NEW: Gardner Campaign Dismisses CORE Act — “It’s Not a Concern”
Gardner’s “halfhearted” edits to the bill were “redundant” & “nonspecific” — then he “never responded to follow-up requests,” showing he is “unserious about the ‘CORE Act’s’ fate”
Denver, CO – While Senator Cory Gardner desperately tries to greenwash his record, new reporting from E&E News explains his reluctance to support the bipartisan CORE Act to protect 400,000 acres of public land in Colorado: “It’s not a concern” to him. Gardner has refused to support the collaborative wilderness bill under the guise that he has edits to the bill, but the Senator’s “halfhearted” changes were “redundant,” “nonspecific, outside of the scope of the bill or not rooted in requests from Colorado,” showing he is “unserious about the ‘CORE Act’s’ fate.”
Then Gardner “never responded to follow-up requests for more information that might have resulted in some bipartisan agreement.”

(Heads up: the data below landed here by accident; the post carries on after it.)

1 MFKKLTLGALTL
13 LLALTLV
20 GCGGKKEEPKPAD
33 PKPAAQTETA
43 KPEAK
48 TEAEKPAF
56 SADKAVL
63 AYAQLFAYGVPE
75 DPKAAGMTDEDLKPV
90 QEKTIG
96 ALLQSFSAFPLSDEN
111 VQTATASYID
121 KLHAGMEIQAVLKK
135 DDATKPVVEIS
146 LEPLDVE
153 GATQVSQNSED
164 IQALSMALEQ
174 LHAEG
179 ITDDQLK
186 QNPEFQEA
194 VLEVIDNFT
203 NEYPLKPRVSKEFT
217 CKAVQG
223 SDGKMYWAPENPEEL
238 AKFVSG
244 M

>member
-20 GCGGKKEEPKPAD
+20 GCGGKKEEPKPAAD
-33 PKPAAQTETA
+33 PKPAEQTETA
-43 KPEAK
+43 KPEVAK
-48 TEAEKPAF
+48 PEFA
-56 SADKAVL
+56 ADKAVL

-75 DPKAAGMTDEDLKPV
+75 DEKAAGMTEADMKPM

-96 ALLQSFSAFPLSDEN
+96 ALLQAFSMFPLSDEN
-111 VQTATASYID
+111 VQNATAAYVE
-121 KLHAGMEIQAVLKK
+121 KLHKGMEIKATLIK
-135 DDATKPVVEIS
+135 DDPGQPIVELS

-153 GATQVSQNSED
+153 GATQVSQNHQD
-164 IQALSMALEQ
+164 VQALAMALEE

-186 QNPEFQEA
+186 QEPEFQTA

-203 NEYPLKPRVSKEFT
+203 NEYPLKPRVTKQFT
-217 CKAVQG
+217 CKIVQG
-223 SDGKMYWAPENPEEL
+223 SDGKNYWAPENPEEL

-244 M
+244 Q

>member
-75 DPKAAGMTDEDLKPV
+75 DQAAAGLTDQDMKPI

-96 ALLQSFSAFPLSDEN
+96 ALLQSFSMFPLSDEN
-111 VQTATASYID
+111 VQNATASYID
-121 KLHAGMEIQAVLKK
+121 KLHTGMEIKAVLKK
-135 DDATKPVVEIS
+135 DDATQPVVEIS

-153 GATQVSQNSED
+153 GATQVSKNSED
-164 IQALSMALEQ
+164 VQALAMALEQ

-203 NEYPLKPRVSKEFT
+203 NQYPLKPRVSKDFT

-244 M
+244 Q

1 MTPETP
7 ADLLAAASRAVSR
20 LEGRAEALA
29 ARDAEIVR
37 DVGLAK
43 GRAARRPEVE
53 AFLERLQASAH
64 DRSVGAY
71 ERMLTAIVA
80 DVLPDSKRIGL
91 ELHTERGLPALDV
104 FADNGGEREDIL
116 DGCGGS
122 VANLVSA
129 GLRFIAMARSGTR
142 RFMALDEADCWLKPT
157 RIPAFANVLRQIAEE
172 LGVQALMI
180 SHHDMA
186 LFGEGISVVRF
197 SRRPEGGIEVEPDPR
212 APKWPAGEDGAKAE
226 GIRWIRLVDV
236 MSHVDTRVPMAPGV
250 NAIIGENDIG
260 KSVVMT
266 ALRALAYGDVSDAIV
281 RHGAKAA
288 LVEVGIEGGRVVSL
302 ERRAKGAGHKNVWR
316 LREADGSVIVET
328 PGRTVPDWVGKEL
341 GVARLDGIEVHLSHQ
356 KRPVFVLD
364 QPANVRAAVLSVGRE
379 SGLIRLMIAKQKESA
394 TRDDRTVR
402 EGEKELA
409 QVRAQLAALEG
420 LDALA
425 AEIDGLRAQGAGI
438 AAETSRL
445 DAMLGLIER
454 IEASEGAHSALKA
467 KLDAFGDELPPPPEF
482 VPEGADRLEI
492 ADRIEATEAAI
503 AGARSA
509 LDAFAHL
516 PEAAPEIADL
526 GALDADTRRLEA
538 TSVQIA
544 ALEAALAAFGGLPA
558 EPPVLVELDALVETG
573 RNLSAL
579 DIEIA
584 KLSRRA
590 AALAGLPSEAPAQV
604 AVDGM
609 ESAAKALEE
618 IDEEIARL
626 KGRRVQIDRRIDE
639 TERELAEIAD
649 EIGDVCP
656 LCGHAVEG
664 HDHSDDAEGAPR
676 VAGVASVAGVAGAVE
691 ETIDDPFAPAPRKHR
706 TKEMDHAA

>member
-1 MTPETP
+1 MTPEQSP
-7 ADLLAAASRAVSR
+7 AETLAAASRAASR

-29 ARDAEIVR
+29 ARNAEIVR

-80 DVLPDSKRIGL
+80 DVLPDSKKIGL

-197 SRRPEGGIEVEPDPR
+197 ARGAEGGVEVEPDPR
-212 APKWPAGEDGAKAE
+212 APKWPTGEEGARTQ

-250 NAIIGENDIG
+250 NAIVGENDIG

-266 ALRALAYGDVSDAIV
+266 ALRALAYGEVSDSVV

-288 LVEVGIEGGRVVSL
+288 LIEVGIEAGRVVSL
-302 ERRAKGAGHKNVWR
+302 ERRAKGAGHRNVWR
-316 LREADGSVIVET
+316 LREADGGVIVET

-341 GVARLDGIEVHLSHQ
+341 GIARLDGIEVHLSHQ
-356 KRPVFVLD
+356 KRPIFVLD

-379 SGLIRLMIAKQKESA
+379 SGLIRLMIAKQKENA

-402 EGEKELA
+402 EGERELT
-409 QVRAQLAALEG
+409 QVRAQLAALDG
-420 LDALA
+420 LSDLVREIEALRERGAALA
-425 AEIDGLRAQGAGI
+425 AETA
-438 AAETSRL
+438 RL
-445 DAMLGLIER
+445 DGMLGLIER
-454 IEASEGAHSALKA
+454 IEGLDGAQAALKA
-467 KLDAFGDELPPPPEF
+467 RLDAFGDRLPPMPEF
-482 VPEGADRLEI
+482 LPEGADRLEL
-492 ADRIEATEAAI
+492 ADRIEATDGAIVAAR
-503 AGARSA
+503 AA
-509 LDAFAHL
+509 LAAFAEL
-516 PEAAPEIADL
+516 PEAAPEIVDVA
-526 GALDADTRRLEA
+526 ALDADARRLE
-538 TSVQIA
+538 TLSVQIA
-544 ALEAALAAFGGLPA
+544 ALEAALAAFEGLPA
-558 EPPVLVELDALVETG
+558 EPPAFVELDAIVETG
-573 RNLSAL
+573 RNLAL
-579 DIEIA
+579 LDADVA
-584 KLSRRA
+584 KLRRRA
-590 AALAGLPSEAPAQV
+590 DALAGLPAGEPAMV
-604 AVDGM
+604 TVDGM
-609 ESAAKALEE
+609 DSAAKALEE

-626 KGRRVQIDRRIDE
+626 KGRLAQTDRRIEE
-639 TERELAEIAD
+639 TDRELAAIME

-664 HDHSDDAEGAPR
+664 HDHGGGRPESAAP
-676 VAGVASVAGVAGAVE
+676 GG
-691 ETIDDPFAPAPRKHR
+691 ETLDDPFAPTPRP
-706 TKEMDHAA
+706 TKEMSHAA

Gardner has “shown he has the ability to leverage [his] vulnerability for political gain” and “has the power” to get the CORE Act passed, but “if he doesn’t use it, he’s in the way” of passing the landmark legislation. Gardner was bailed out by the White House, with the Trump Administration threatening to veto the bill if passed to protect Gardner, an “unusual action for a region-specific lands bill.”
Read highlights from E&E News below or the full story HERE:
By Jennifer Yachnin and Emma Dumain | August 12, 2020
Colorado Rep. Joe Neguse (D) succeeded last month in inserting the measure into the House’s fiscal 2021 National Defense Authorization Act, the annual must-pass military spending bill (E&E Daily, July 21).
Still, with the House and Senate expected to start meeting soon to hash out the differences in their respective versions of the NDAA, Gardner could be called to weigh in on whether negotiators should scrap the “CORE Act” or keep it.